When the eye is bad

Any reader of this column will know by now that I just love the daylilies with the dark “eye zones,” or centers.

“Moonlit Masquerade,” “Raspberry Candy,” and “Carpetbagger” are some of my favorites, with their dark eye zone giving the blooms a stark contrast. They have a certain appeal, and they also remind us of a basic Bible truth about our spiritual sight.

This week I had a procedure done on only one of my eyes, and it has rendered me pretty much useless for a couple of days with the use of only one eye. With that eye being “sympathetic” to the affected eye, it made anything requiring sight to be quite painful, and I kept bumping into things. I even walked into a branch of Althea out in the garden, poking my good eye! This verse kept coming to mind.

“The eye is the lamp of your body; when your eye is clear, your whole body also is full of light; but when it is bad, your body also is full of darkness” (Luke 11:34, NASB).

Well, daylilies with lighter eyes are just as good as the more strikingly contrasted ones, but it’s not true with humans, who actually have to see with our eyes.

This is the same chapter that tells us “Seek, and you will find” (Luke 11:9), and “Blessed are those who hear the word of God and observe it” (Luke 11:28). This chapter also contains a sharp rebuke to the Pharisees who put their own rules and regulations above a love for God’s revealed word and pure obedience to him.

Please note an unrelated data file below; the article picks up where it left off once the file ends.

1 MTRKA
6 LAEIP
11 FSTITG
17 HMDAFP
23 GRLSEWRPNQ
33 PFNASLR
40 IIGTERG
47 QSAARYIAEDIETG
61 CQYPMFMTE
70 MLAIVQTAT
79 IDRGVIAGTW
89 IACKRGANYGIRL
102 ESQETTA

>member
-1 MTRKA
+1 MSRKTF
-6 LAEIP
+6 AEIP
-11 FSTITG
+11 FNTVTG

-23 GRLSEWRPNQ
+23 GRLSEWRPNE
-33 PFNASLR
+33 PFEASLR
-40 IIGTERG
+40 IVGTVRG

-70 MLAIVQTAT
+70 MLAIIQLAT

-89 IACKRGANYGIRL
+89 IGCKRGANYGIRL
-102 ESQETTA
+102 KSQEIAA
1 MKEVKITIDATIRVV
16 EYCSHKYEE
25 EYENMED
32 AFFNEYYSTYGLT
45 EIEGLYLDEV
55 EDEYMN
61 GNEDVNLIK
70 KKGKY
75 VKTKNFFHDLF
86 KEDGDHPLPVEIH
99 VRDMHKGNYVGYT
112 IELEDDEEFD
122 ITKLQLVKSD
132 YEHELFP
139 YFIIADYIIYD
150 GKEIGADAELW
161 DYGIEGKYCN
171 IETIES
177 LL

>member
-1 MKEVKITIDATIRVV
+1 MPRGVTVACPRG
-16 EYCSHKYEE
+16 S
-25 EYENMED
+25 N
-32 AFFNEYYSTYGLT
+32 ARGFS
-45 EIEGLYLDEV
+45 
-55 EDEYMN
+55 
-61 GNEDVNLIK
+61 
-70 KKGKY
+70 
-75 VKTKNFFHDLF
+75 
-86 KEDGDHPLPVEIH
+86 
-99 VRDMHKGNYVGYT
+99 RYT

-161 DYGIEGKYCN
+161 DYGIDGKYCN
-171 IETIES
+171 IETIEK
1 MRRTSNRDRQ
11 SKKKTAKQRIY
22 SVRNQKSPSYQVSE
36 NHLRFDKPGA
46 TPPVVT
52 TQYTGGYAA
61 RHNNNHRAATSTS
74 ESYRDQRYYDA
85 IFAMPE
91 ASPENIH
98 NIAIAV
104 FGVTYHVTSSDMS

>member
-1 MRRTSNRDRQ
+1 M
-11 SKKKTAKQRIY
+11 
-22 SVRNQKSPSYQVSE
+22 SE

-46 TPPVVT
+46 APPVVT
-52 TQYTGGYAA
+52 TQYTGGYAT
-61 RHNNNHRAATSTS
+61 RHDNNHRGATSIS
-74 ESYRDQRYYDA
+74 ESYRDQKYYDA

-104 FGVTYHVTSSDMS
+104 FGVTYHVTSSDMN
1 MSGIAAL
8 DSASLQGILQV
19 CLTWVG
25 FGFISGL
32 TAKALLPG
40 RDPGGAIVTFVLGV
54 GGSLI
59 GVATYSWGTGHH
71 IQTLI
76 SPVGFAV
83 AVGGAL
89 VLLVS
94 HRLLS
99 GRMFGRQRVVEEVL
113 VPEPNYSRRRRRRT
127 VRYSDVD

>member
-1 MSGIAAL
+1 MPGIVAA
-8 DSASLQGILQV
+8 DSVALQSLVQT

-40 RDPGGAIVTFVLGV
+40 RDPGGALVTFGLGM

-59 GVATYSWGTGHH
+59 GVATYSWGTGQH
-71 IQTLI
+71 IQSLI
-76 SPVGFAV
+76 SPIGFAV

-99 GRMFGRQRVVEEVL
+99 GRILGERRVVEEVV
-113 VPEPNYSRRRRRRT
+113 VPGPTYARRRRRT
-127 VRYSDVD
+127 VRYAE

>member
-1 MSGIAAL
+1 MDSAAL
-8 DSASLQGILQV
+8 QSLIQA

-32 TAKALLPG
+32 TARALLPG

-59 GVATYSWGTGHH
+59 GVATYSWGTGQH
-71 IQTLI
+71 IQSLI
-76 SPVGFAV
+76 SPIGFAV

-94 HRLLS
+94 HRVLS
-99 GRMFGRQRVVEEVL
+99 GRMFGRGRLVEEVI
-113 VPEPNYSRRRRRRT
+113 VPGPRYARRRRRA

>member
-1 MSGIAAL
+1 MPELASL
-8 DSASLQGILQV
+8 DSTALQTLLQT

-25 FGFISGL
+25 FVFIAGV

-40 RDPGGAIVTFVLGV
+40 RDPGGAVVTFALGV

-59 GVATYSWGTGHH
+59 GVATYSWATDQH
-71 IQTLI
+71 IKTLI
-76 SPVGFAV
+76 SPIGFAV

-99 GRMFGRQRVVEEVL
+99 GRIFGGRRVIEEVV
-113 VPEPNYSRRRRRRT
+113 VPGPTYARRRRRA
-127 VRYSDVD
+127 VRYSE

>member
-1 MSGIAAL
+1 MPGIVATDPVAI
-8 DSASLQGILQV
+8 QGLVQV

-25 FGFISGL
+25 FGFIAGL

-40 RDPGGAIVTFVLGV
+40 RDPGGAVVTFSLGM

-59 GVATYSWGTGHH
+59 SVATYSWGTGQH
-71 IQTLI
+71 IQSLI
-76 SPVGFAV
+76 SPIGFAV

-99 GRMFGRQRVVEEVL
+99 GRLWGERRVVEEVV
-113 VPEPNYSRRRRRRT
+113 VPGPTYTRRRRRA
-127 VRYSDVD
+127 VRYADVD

There is an odd phrasing after this verse, telling us to be sure the light we experience is the right kind. “Then watch out that the light in you is not darkness” (Luke 11:35).

How many of us have hurriedly read verse 35 and didn’t see the implicit warning about the light in us? How can the light in us be darkness? Well, if we don’t really think of it, we just figure that if we feel illuminated in any way, it must be the right kind.

The Bible is really very concise and doesn’t give the kinds of details as most biographies would. Every word and phrase is inspired, “God-breathed.” There is a purpose to every word. So what could this warning possibly mean?

The verse implies that there is an enlightenment that is not true light. We can feel enlightened when we follow Christian principles, even while we might reject the authority of the Christ who gave those principles. We can proclaim that we follow the Bible; but when it conflicts with a previously held belief, we might reject those teachings because we already feel enlightened.

The true light that will allow us to see clearly is found in God’s word, not in the philosophy of mankind, and not in our own feelings. We must open our eyes to allow ourselves to see clearly. We must never stop learning, no matter how far we feel we have come in our spiritual enlightenment.

“The unfolding of Your words gives light;
It gives understanding to the simple” (Psalm 119:130).

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